requesting permission to file a response to the organization's appeal. On

March 6 the organization filed "Appellants' Opposition To Defendant's

Petition For Permission To File Response and For Time To File," attached

hereto as Exhibit [B]. In its argument for denial of my request to file a

response the organization asserted that "the sealing of the file was an

essential part of the settlement agreement, pursuant to which Mr. Armstrong

received a substantial sum of money in settlement of his cross- complaint."

(Opp. p2) My reply to the organization's opposition is attached hereto as

Exhibit [C]. On April 9, 1990 in a letter to the Clerk of the Supreme Court of



California the Clerk of the Court of Appeal for the Second Appellate District

requested that the B038975 appeal be transferred from Division Four to

Division Three. The Division Three Court already had before it the case of

Church of Scientology of California v. Gerald Armstrong, Civ. No. B025920,

the organization's appeal of the Los Angeles Superior Court's 1984 decision

(3-15-90 Declaration, Ex. A) in the case brought against me in 1982. On

March 9, the Division Three Court had granted a similar "Petition For

Permission To Respond" I had filed in that appeal, and on July 9 my

attorney, Michael Walton, filed a respondent's brief on my behalf. On

October 16 the Division Three Court granted my petition to respond in the

B038975 appeal.

    15. The 3-15-90 declaration was also filed on March 19, 1990 as an

exhibit to a motion, attached hereto as Exhibit [D] , brought by Mr. Corydon

"for an order directing non-interference with witnesses and disqualification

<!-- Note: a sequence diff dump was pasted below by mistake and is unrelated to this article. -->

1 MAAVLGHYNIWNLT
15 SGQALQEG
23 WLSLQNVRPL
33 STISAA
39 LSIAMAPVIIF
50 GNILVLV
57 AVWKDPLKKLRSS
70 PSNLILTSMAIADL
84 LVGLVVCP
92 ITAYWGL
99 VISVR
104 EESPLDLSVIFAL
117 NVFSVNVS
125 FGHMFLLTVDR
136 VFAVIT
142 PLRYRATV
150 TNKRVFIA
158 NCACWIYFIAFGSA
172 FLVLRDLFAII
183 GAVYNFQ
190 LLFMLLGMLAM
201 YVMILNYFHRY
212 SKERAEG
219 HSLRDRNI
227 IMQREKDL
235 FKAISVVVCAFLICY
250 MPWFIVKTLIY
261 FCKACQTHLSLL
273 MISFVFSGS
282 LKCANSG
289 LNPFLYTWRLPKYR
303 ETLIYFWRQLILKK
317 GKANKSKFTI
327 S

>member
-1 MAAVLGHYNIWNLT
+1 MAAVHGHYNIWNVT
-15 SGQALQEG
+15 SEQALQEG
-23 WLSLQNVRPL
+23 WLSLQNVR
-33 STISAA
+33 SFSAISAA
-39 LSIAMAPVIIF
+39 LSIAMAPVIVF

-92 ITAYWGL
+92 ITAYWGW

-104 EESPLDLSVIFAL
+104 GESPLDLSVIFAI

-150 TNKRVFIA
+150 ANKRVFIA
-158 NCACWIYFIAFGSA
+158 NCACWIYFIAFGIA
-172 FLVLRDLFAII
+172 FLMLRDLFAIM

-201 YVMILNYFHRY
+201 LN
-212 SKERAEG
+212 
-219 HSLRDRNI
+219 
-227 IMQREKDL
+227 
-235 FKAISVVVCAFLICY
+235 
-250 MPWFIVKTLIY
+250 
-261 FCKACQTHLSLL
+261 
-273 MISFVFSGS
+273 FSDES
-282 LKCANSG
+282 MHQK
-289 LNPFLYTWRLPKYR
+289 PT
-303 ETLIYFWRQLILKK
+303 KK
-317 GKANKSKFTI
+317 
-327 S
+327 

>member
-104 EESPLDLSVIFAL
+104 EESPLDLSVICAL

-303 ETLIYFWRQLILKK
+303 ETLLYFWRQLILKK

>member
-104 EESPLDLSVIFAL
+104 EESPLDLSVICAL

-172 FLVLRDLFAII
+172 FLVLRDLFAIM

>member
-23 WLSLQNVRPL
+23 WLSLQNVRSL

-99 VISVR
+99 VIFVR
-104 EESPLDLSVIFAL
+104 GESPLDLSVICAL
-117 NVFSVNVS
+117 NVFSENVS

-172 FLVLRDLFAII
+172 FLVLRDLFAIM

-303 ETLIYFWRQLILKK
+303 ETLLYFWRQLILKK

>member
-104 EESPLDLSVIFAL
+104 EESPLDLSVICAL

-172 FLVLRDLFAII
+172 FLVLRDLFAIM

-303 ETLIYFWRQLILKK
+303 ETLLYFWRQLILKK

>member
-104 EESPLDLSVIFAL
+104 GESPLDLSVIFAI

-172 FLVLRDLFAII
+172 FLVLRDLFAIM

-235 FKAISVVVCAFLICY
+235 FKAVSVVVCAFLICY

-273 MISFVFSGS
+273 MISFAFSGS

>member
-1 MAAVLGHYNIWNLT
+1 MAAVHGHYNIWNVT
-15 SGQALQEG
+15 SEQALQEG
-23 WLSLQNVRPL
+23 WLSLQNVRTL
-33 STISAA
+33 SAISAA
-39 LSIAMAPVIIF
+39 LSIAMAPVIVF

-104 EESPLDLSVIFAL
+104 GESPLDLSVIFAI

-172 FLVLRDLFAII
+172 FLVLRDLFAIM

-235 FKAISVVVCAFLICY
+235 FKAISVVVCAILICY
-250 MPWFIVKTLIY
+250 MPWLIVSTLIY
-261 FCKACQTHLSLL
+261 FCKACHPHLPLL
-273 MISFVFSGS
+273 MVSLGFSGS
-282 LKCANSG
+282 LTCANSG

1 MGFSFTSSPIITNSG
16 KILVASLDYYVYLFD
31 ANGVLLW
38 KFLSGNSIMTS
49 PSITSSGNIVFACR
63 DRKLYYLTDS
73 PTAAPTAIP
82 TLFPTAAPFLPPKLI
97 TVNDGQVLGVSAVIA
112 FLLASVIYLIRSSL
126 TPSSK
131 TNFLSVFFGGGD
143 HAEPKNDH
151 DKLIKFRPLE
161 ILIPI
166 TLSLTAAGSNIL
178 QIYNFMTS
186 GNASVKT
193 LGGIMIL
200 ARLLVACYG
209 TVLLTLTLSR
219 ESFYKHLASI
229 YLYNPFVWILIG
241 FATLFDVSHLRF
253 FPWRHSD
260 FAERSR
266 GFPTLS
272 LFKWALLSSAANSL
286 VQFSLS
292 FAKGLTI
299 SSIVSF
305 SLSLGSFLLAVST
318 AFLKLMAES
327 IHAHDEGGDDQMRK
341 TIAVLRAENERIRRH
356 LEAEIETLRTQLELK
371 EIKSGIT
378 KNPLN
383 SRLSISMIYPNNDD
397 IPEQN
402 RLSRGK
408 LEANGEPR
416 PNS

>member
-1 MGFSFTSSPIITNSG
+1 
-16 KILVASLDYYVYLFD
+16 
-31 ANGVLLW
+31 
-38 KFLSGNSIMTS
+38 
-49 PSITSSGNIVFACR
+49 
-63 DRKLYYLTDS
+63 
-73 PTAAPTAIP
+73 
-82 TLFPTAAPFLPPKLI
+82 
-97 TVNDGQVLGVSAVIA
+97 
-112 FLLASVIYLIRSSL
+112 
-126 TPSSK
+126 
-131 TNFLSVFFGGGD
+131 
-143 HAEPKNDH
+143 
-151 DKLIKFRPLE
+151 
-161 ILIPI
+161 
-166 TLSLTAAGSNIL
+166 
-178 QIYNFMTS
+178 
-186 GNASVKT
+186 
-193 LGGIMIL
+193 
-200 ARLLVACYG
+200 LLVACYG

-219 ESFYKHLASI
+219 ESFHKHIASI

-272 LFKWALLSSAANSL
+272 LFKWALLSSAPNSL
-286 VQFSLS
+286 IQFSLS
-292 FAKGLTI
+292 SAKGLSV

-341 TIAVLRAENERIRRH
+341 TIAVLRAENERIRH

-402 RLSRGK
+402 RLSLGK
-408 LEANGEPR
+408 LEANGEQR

of counsel" in Corydon, supra. On March 27 the organization filed an

opposition, attached hereto as Exhibit [E], to Mr. Corydon's motion, supported

by, inter alia, a declaration of attorney Lawrence Heller dated 3-27-90,

attached hereto as Exhibit [F], and a declaration of Kenneth Long dated 3-26-

90, attached hereto as Exhibit [G]. At paragraph 13 of his declaration Mr.

Heller states: " 13. The confidentiality provisions of the Armstrong

Settlement Agreement are nor (sic) reciprocal in nature. Mr. Armstrong does

have duties of confidentiality under the terms of the Armstrong settlement

and paragrapg (sic) 10 appears to be an accurate recitation of those duties.

However, there are no reciprocal duties of confidentiality under the terms of

the Armstrong Settlement Agreement that apply to any of the Church parties

in the settlement. 14. An important part of the Armstrong settlement was

that the Church was not bound by the same confidentiality, provisions as



Armstrong and that the Church parties remain free to comment upon and

use information pertaining to Mr. Armstrong's experiences in the Church of

Scientology. At the time of the Armstrong settlement, information from Mr.

Armstrong was being used in a number of cases around the world. It was

important to the Church parties to the Armstrong settlement that they

remain free to defend themselves against allegations supported by

information originating from Armstrong prior to the settlement. I discussed

this aspect of the confidentiality provisions the (sic) settlement agreement